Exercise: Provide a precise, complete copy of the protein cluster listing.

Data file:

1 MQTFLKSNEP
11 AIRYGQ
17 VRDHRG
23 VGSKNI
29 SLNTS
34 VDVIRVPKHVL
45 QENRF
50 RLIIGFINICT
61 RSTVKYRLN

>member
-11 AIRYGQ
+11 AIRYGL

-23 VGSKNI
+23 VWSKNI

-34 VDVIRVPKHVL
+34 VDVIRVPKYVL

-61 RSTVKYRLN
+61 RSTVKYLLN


1 MQTFLKSNEP
11 AIRYGQ
17 VRDHRG
23 VGSKNI
29 SLNTS
34 VDVIRVPKHVL
45 QENRF
50 RLIIGFINICT
61 RSTVKYRLN

>member
-11 AIRYGQ
+11 AIRYGL

-23 VGSKNI
+23 VWSKNI

-34 VDVIRVPKHVL
+34 VDVIRVPKYVL

-61 RSTVKYRLN
+61 RSTVKYLLN